An RME is most likely to be “applied to the permanent dentition when there is considerable resistance to maxillary separation, the resistance is found mainly in those very areas where expansion is required, i.e., in the basal portion of the maxillae; yet the force is applied remotely, to teeth at the free lower border.
2. Tooth Utilization: (No. of teeth included in appliance) (a) Load distribution: As the entire lower portions of the maxilla are to be moved laterally, it would be best to incorporate as many teeth as possible & thus spread the load over the entire alveolar length instead of applying it only at a few isolated points
3. Expansion: (Dilating unit & action): The dilating mechanism can be a spring (or) a screw but a spring reduces the rigidity & control. A screw is far better but should have a thread of sufficient length to complete the expansion without interruption. 4. Economy:
(a). Time : The use of capsplints keep the clinical time to a minimum with good laboratory backup. Chairside work is limited to taking of impressions & bite registration.b. Material: The appliance which makes the least intrusion into the oral space will be best tolerated by patient. Here the banded appliances have a distinct advantage over the bulky capsplints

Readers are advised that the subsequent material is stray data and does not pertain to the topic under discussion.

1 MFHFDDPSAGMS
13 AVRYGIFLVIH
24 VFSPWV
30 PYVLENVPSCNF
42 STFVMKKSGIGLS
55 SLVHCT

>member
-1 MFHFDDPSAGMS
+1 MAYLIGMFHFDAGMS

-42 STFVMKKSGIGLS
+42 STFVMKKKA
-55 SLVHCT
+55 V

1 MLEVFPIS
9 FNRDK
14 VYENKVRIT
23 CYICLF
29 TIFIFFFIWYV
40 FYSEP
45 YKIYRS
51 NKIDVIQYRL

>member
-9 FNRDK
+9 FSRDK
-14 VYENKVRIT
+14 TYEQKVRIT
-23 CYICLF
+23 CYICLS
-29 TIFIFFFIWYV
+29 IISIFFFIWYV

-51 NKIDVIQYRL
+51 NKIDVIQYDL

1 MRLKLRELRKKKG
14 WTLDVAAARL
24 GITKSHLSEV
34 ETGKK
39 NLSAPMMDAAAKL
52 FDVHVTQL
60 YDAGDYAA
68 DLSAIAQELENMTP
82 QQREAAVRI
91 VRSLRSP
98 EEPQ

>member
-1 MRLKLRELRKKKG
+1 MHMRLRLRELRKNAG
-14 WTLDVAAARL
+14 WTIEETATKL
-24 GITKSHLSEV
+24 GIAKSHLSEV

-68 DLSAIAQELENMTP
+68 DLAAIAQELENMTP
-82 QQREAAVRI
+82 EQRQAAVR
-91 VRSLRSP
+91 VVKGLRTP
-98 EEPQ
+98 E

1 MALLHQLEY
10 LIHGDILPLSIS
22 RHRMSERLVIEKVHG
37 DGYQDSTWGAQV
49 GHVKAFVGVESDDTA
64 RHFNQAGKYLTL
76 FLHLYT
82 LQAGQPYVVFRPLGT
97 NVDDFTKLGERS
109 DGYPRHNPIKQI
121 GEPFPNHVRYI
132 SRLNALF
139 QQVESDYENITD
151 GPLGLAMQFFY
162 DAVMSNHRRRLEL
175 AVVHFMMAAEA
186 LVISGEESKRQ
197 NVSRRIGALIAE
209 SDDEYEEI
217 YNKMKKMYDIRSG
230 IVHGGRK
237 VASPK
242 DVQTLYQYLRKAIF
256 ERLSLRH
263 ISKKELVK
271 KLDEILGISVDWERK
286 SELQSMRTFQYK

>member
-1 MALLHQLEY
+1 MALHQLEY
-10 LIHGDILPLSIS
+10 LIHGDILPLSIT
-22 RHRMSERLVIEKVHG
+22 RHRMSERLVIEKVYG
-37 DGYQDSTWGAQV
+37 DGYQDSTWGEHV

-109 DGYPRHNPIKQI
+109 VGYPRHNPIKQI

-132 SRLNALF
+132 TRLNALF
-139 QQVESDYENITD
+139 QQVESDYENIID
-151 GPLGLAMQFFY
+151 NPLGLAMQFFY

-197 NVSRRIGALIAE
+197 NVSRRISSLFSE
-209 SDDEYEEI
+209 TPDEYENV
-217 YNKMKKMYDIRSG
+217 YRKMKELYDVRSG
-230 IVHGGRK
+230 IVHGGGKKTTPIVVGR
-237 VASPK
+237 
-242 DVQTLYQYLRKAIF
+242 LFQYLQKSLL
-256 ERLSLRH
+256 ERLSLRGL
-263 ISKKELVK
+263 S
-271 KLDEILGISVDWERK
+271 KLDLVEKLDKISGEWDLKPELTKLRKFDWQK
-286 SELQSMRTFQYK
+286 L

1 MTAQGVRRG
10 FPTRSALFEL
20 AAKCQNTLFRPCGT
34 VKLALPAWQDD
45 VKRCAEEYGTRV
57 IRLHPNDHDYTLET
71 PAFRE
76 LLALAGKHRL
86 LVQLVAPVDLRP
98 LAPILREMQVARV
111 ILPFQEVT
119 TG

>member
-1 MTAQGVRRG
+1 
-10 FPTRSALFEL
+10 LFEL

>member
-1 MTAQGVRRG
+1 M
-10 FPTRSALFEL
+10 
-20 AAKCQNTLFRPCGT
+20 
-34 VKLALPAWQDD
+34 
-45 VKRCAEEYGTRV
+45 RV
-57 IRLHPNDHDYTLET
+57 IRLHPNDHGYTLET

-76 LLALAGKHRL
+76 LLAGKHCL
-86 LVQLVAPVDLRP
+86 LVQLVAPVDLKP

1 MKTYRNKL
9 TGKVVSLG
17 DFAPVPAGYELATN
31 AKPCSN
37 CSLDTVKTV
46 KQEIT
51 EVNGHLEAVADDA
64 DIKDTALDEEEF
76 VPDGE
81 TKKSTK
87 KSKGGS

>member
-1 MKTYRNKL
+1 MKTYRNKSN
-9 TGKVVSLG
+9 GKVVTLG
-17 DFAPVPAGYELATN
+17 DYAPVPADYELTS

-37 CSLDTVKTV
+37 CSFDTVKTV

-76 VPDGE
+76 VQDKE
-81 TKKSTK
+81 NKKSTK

5. Hygiene: The form which produces the minimal covering of the dental and palatal mucosal tissues consists of bands and least amount of interconnecting material. But this design as the inherent disadvantage of too much flexibility. Cap splints should be fixation of choice, especially where rigidity is important & bands have their place, where there are difficulties in retention. In order to simplify instructions patients have been classified into 3 age groups [ 6]. 1. U pto age 15 years • 180° daily rotation can be met with turn of 90° both morning & evening. • Patient recalled after one week. 2. Age 15 to 20years • Increasing resistance for maxillary separation may cause a force buildup & pain to patients in this age group with turns of 90°. • Patients are asked to return after one week 3. Over age 25 years • The mid palatal suture often is opened surgically which relives much of the tension. Here it may not be necessary to reduce the overall rate of expansion in these patients. • Revisit within 3 -4 days • Pain to be reviewed during active RME, before continuing with patient management during subsequent visits. 4. P ain during RME: Completion of the desired expansion in the short time allotted requires strong forces which often produce painful effects.The clinician monitoring treatment by rate of expansion has only the modality of pain as a monitor and indication of excessive force buildup that may lead to possible tissue damage. 5. Instructions: (Subsequent) • First ask the patient & person turning the screw if there were any difficulties. This information may be volunteered as any persistent pain certainly will be. • Then check the central incisors for diastema. • Then examine the screw to see how much thread is exposed, which indicates regularity in turning. • The patients who complaints of pain when the screw is turned should be asked how long it lasts; it generally disappears if the suture is open. Advice that 2nd 45° turn of screw not be made before the pain generated by the first has dissipated. • With patients overage 20 years it is difficult to differentiate b/w the pain from on unopened suture & that from skeletal rigidity. In event of non opening of suture, surgical freeing should be considered. • Should difficulties (or) minor illnesses arise during the active expansion phase, it may be stopped & resumed later. 6. How much to expand: Expansion should stop when the maxillary palatal cusps are level with the buccal cusps of the mandibular teeth (6)(7). Young growing patients – two turns each day for the first 4 to 5 days, one turn each day for the remainder of RME treatment; In adult (non-growing) patients – because of increased skeletal resistance, two turns each day for the first 2 days, one turn each day for the next 5 to 7days, and one turn every other day for the remainder of RME treatment.